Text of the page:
SARSRecently we received some information, out of the blue, by a company we had never heard of, and whose services we were unlikely to use. Although pleased to read the information within the email, we thought it would be a good way to explore whether firms who contact us actually understand SAR – Subject Access Request – sometimes known as Data Subject Access Request. (DSAR) We decided to use them as our tool for a planned exercise – Do SARS Work?

A little recap – a SAR is your right of access.

What is the right of access? (From the ICO website)

You have the right to ask an organisation whether or not they are using or storing your personal information. You can also ask them for copies of your personal information, verbally or in writing.

This is called the right of access and is commonly known as making a subject access request or SAR.

We replied to the company’s email and within in we included the line:

I’d like to formally know what details you hold on us. Please take this as a formal SAR.

Our request was deliberately simple. Although we could have been more specific, our request was in keeping with the email they sent to us. It would have been over the top to ask for a full blown SAR in relation to an email.

Note that you can ask for information in any way you like: email, text message, phone call, in-person, to anyone within the company. All you need to ask is ‘I would like any personal information you hold on me.’ Remember this is personal information, not business information. You do not have any rights to support asking for any business information held, despite it being about your business. If you do so, the recipient does not have to respond.

While we just included a simple line asking for information, we could have included:

a clear label for our request (eg use ‘subject access request’ as your email subject line or a heading for our letter)

  • the date of our request
  • our name (including any aliases, if relevant)
  • any other information used by the organisation to identify or distinguish us from other individuals (eg customer account number or employee number)
  • our up-to-date contact details
  • a comprehensive list of what personal data we want to access, based on what we need
  • any details, relevant dates, or search criteria that will help the organisation identify what we want and how we would like to receive the information (eg by email or printed out).

At the same time as the request was emailed to them, we logged our request using our own CRM, HubSpot. We used HubSpot to send the email and to date and time the request, should we need this information later. If the recipient chose not to respond, we would need to supply this information to the ICO. We also converted the email into a PDF and saved the file.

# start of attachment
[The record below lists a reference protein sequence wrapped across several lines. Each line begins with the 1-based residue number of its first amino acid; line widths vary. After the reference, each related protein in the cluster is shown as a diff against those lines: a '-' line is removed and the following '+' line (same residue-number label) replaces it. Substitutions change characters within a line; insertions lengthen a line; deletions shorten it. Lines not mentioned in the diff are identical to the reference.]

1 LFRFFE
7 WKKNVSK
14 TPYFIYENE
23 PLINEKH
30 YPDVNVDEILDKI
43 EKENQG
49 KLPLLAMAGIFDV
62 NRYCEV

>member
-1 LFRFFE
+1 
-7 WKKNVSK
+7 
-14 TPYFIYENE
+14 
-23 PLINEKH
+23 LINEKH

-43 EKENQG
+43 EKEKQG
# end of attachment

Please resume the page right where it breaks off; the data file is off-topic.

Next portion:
While the email was on its journey, we wondered how quickly they would respond; would they respond at all and if so, what would our next action be?

Companies/individuals have a month to respond. If the request is complex, they may need extra time. Whichever the situation, the recipients must reply to you within one month.

Historically, there have been concerns about firms requesting a fee for releasing the data you request, but the situation is now more reasonable. In most circumstances, they are not going to charge a fee. If, however, they think that your request is manifestly unfounded or excessive, then they can charge a fee along with a fee for extra copies of the information provided. Please note, if the organisation do charge a fee, the one month limit does not begin until the fee is paid.

The company in our example responded the next day, supplying all the information they held on us. This was very likely from their CRM system as it came in a simple template form: clear information about the business, how they researched their information about us and the personal information regarding InfoLore. We were not asked to pay a fee.

So what should an organisation send back to us?

When an organisation responds to your request, they should normally tell you whether or not they process your personal information and, if they do, give you copies of it.  The organisation should also include:

  • what they are using your information for
  • who they are sharing your information with
  • how long they will store your information, and how they made this decision
  • details on your rights to challenge the accuracy of your information, to have it deleted, or to object to its use
  • your right to complain to the ICO
  • details about where they got your information from
  • whether they use your information for profiling or automated decision-making and how they are doing this and what security measures they took if they have transferred your information to a third country or an international organisation.

If you specifically wish to receive this additional information, we recommend you state this in your request.

Will we always receive everything we asked for?

For our simple request – not always, depending on the circumstances.

You may receive only part of the information you asked for; or
the organisation may not provide you with any personal information at all.